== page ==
Epee, piste, parry, riposte, repartee, touche — the terminology immediately tells one this sport is anything but choreographed Hollywood swashbuckling. It is fencing, the most subtle, and perhaps elegant, of the so-called combat sports.
Originating from 16th-century French and Italian swordplay, fencing as an artful sport has been contested in every modern Olympic Games. The Black Hills Fencing Club and its nearly 30 members have been fostering the sport in Rapid City since 2003.
Beginning today, the Black Hills Fencing Club is hosting its annual 10-week instructional session for beginners of either gender — those who have no experience in the sport — at the multipurpose room of the Rapid City Aquatic Center.
“What we do is introduce everybody to the sport,” said Alan Anderson, one of several club members who serves as a session instructor. “We teach them the footwork, we teach them the fundamental blade work, we give them an opportunity to try it. You learn a little bit about (the history) as you go along. At the end of 10 weeks, somebody should be able to pick up a blade and at least walk on to the piste (bout platform) and say, ‘Yeah, I know how to do this.’”
One of the goals of the instructional session is to expose the unique features of fencing, including its technically sound and safe equipment, to a local audience whose exposure to the sport may be limited to short segments during Olympic television coverage.
“Fencing ... is significantly different (than sword fighting), especially from the choreographed perspective,” Anderson said. “The movements are very different. They are very small, they are very precise. In real fencing you barely see what they’re doing.
“(The instructional session) is for anyone who has an interest in swordplay or is looking for a different kind of sport. A lot of people are trying to stay outside the mainstream sports. People don’t always fit into the traditional sports.”
The Black Hills Fencing Club, a member of the United States Fencing Association, also holds weekly practices for those already hooked on the sport’s combination of speed, agility, precision, and disciplined strategy.
“We focus on the athleticism and the strategy,” Anderson said. “For us, it is more about the sport and competition. The athletic movements behind it — how do you make yourself faster, quicker and stronger? In addition to that, there is the strategy. Not just am I faster than that person but am I smarter than that person in the sense that can I do the appropriate moves to keep them from touching me and to give me the opportunity to defend myself.”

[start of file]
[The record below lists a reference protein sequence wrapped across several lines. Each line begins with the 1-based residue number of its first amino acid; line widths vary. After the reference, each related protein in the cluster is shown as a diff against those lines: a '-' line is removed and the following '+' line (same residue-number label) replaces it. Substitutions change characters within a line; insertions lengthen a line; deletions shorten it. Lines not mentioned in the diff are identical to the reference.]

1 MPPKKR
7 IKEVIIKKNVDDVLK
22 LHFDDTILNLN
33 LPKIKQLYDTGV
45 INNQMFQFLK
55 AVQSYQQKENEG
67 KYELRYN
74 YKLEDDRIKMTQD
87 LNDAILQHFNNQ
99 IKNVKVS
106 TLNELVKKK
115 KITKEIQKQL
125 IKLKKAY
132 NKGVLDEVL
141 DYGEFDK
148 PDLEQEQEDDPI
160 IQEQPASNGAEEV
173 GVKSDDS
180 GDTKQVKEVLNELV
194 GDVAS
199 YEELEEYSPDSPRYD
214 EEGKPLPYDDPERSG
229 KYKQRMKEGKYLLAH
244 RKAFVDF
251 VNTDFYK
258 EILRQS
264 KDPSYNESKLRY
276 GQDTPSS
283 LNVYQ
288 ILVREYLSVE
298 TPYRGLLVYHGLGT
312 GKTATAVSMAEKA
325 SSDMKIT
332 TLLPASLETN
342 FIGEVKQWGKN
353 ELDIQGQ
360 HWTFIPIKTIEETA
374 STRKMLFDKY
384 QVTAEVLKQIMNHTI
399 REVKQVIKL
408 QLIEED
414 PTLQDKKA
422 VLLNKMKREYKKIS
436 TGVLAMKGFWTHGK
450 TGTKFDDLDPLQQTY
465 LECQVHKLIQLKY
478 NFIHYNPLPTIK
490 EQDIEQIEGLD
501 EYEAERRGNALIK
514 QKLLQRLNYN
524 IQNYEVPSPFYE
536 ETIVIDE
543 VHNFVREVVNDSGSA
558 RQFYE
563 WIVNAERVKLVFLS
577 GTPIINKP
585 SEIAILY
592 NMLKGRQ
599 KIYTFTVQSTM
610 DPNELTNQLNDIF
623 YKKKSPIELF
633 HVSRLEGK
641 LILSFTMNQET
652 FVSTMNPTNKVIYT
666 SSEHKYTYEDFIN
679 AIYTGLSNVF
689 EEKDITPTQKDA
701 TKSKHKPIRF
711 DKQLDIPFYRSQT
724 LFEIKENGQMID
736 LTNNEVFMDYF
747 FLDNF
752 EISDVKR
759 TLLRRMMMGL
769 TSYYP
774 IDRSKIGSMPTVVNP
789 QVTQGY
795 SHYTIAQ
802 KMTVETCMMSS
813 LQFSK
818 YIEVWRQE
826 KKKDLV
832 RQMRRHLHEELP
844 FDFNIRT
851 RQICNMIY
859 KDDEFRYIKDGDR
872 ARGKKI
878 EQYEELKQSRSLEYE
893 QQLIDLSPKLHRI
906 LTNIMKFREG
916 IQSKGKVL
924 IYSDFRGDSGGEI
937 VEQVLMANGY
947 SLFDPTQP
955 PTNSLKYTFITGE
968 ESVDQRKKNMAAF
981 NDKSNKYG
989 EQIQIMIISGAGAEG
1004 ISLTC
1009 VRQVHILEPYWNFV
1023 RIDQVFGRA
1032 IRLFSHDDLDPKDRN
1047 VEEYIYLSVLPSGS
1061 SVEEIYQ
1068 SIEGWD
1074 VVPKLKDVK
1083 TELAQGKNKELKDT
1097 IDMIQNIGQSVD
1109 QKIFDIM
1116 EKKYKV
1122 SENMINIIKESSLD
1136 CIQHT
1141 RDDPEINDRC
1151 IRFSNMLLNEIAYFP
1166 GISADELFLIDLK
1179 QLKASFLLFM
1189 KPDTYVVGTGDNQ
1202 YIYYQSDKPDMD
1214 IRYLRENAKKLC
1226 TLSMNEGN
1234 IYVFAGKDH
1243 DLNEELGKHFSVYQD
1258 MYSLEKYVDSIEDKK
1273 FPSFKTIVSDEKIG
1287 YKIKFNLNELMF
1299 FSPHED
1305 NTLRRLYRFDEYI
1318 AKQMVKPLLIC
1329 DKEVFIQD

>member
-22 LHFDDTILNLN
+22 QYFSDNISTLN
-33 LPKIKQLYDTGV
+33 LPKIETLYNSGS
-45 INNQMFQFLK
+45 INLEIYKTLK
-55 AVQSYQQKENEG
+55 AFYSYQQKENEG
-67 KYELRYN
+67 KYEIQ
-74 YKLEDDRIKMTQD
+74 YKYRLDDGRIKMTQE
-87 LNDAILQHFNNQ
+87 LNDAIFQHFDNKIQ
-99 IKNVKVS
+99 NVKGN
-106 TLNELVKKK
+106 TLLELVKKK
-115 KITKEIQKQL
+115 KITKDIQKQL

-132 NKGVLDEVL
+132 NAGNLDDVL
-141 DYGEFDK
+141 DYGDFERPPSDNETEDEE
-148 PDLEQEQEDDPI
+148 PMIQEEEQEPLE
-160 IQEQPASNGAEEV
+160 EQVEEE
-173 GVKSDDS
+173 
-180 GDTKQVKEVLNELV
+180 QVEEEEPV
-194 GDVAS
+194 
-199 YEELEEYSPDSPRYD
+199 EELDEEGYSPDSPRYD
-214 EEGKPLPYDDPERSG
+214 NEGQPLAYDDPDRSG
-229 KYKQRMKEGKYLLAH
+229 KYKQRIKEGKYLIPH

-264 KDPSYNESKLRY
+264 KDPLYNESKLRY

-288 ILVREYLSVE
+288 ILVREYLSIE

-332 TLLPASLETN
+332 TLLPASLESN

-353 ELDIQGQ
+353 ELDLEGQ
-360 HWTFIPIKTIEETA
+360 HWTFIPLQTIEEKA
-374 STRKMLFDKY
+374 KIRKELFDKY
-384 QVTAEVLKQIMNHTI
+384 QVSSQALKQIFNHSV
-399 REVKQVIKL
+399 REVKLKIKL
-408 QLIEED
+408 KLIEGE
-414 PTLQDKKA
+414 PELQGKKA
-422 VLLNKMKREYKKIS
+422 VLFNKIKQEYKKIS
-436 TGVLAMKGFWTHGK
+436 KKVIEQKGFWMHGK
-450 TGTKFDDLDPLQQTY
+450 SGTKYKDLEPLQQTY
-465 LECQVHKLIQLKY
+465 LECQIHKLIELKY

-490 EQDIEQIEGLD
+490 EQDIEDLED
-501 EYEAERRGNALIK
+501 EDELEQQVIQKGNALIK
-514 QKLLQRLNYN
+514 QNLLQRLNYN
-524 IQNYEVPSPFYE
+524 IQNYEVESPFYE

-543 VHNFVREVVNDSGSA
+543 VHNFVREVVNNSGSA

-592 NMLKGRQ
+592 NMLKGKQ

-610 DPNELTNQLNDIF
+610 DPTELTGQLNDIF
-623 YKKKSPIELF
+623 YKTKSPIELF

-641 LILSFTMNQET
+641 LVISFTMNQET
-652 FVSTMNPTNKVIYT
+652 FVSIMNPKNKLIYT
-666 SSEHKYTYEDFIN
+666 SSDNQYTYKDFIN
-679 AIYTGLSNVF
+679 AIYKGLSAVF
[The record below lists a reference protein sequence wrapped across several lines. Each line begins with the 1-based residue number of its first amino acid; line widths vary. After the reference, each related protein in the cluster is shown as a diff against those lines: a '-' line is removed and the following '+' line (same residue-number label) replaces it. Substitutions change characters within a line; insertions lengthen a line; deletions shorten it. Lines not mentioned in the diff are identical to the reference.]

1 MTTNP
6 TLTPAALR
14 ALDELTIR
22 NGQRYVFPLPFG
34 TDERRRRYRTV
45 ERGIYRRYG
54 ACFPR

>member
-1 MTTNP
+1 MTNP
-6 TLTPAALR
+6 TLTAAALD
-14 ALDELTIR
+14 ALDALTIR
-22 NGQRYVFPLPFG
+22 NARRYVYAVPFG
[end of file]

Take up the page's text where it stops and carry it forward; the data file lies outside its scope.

Though the instructional session will focus on the “foil”, a small, light, precision pointing weapon from which the basic rules and fundamentals of fencing can be learned, club members also conduct bouts using the other two weapons: the heavier, more traditional rapier “epee” and the “sabre,” a slashing blade akin to the cavalry sword. The use of each of the three weapons has unique rules and requires subtle movements within formally stylized tactics. Club fencers usually have a weapon of choice.
“Greater degree of freedom and motion,” said club member Karen Braman of her preference for the sabre. “More swashbuckling.”
“Epee ... it’s the most realistic of the three,” Stephanie Athow countered. “Whoever strikes first gets the point, kind of like whoever draws blood first back in the medieval days.”
Though the technical aspects of bouts and the target areas of the body onto which a “touch” can be scored differ depending on the weapon in play, the common thread is that all provide fencers with both a physical and mental challenge.
“There is a lot of practice maintaining proper position and such,” said Braman, one of the club’s instructional assistants. “It’s a great physical workout, but what’s more fun is the mental aspect of trying to out-strategize your opponent. You try to predict what they are going to do, so then you try to do something to counteract that. It’s a lot of the mental game that I enjoy.”
Owing to fencing’s unique nature, members of fencing clubs tend to have equally unique backgrounds and interests that draw them to the sport. The Black Hills Fencing Club is no exception, counting doctors, engineers, teachers, students and ranchers, among others, as members.
“It’s typically, I don’t want to say eclectic, but in a lot of cases the people that join the club tend to be a little bit ‘different,’” Anderson said. “We get a broad range of people just because of their background and interests. So (fencing) is unusual in the sense that we get a lot of people involved and they always have kind of a differing take on it.
“Fencing is a life-long sport and it’s kind of why we want to stay around and get people involved. We take them traditionally from about the age of 12 ... and our oldest member is 70-something. It appeals to a wide range of people.”
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